Friedman’s influence still dominates government, finance and business, not just billionaire bankers. When he first came to the fore it was as a monetarist. The way to a small government and light touch regulation was to grant maximum freedom within a tightly controlled framework: the quantity of money in circulation. According to Friedman ‘too much money chasing too few goods’ would inevitably cause inflation. With Thatcher and Reagan, that simple aphorism replaced the Keynesian economics that had ruled since the second world war. But it didn’t work. There were too many unknowns about the quantity of money and the velocity of its circulation, and that rendered monetarist policy ineffective. Friedman himself expressed his disappointment at the ineffectiveness of monetarist policy.
Continue reading The Defunct Professor Friedman?
Unilever’s Paul Polman must be a Chief Executive in a million. Or more. In his interview with Guardian Sustainable Business, Polman calls on business leaders, politicians and NGOs to recognise they cannot deal with the world’s environmental and social challenges by pursuit of Milton Friedman’s target of maximising shareholder wealth. Polman names a few other companies who are moving in that same direction, and suggests their numbers are growing. But it is a drop in the ocean.
“Why,” he asks, “would you invest in a company which is out of synch with the needs of society, that does not take its social compliance in its supply chain seriously, that does not think about the costs of externalities, or of its negative impacts on society?”
Sadly, the answer is simple and obvious: to make a quick buck. Friedman said that corporate officials had no other social responsibility than to make as much money as possible for shareholders, and that is what the business schools and university departments have been teaching ever since. So that is how the world now works. The world – business leaders, politicians, academics, and even the people in the street – have come to believe that it is the legal duty of those who run businesses to maximise the wealth of shareholders, and to hell with everything else. But it is simply not the case. We should not need heroic figures like Paul Polman to change the world. It should simply be a matter of compliance with the law.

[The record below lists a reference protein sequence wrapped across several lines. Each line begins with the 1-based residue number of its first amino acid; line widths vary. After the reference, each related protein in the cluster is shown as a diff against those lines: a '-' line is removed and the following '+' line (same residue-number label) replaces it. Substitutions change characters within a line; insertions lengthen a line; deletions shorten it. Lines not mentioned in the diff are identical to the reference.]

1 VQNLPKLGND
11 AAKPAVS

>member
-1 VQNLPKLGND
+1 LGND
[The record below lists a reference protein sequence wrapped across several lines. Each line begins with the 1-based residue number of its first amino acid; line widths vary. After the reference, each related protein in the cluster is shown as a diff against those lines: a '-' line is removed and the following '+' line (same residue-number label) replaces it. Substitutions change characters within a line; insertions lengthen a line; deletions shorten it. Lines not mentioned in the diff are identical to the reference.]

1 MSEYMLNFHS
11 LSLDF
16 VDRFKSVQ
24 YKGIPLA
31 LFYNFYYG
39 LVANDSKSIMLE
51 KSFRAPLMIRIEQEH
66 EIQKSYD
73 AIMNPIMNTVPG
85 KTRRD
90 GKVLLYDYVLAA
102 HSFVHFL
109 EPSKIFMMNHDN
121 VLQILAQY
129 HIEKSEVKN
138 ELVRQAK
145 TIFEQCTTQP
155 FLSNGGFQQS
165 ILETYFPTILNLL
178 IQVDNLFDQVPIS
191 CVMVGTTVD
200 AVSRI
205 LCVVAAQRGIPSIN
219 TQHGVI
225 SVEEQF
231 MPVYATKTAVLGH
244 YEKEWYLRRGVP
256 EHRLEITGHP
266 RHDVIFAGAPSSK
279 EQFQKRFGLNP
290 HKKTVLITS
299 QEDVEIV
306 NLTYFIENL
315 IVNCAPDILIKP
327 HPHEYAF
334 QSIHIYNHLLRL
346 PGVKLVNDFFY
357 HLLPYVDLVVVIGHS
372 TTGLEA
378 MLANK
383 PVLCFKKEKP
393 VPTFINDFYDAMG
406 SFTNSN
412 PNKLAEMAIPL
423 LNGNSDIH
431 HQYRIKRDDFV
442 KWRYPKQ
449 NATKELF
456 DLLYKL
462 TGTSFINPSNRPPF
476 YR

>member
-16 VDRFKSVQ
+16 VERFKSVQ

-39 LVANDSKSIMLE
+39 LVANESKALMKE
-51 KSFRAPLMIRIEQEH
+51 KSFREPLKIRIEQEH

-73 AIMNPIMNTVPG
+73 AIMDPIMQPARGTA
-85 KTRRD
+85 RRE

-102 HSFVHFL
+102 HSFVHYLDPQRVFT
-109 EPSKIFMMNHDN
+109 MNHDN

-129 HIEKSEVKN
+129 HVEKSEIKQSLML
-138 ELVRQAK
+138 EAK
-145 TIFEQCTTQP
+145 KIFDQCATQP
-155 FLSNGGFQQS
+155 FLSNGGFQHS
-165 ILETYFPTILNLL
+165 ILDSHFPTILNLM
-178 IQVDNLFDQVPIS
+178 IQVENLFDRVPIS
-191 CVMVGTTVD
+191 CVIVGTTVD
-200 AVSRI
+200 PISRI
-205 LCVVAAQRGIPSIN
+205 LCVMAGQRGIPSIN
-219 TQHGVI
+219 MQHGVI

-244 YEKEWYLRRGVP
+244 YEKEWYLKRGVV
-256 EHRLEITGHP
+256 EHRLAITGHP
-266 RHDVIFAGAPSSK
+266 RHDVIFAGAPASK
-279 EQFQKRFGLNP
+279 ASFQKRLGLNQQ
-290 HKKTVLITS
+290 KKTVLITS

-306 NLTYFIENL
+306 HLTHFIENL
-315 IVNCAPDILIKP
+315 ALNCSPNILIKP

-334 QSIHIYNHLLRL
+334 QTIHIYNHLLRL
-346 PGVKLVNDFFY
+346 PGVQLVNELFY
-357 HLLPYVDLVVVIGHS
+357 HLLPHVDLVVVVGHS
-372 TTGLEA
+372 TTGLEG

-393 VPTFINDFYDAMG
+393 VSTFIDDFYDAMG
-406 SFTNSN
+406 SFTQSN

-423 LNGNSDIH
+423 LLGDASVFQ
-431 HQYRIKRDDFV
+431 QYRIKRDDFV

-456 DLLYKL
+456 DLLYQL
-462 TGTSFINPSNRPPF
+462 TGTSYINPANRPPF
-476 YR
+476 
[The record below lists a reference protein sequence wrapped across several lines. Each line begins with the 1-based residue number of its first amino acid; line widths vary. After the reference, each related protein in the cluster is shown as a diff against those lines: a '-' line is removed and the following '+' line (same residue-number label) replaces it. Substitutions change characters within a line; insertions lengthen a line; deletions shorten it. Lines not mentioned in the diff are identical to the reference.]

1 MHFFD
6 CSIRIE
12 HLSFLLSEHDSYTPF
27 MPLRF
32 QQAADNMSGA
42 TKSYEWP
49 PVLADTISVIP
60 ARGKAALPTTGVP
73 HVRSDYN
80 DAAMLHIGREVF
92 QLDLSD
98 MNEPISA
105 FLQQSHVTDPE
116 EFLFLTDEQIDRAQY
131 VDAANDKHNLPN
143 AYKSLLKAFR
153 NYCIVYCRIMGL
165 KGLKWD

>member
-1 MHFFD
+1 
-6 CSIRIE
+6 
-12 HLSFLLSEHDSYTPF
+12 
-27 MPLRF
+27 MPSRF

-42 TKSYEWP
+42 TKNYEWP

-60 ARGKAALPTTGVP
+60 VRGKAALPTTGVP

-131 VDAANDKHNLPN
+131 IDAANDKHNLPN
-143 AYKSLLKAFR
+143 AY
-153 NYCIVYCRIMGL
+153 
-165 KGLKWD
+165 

Continue reading A New and Legal Orthodox Wisdom
The trouble with the provision of public services such as health, education and the police by private for-profit companies is pretty obvious. Successive governments from Thatcher on, have pursued this flawed policy which derives from a hopelessly simplistic ideology. Private providers, who are subject to the discipline of the market, are held to be more efficient than public providers. The late lamented Milton Friedman claimed they were twice as efficient. Therefore, the argument goes, services would be most efficiently provided by private firms operating in competitive markets so that, for example, NHS patients have choice, and providers who are not good enough to get chosen, will fail. That’s how markets work.
So far so good, despite the famous lack of supporting empirical evidence, and the difficulties, where real markets don’t exist, of creating pseudo-markets without the costly bureaucracy of targeting, monitoring and supervising pseudo-competitive performance. But another thread of that same ideology, most famously enunciated by the same late lamented Friedman, is that those who run for-profit businesses have no social responsibility other than to make as much money as possible for shareholders.
Continue reading Public Services and Predatory Shareholders
Mr Cameron really doesn’t understand what’s going on. When he talks of rebalancing the economy he appears not to have the faintest idea what has unbalanced it. He doesn’t understand the crucial difference between real markets and financial markets. Demand for real things is essentially finite – when you’ve had enough, you’ve had enough; demand for high yielding financial “products” is essentially infinite. An investment, such as a ‘carbon credit’ which would yield ‘up to 398% return’ (see: http://www.gordonpearson.co.uk/06/pity-the-poor-banker/), would attract anyone. Would you invest in a widget maker earning 10% a year at some risk, when you could be earning up to 398% risk free? Consequently, despite the sub-prime fiasco of 2008, money is still leaving the real economy to be bet on financial “products” which are high on promise, but low on substance. That’s the rebalancing that’s actually going on, with Mr Cameron’s approval.
The only rebalancing towards manufacturing and the job creating real economy results from the ingenuity and efforts of practical people achieving results on the ground, through co-operative rather than exploitative means (The Road to Co-operation is due out Gower in April). This achievement is despite Mr Cameron and his friends.
Continue reading Mr Cameron Doesn’t Understand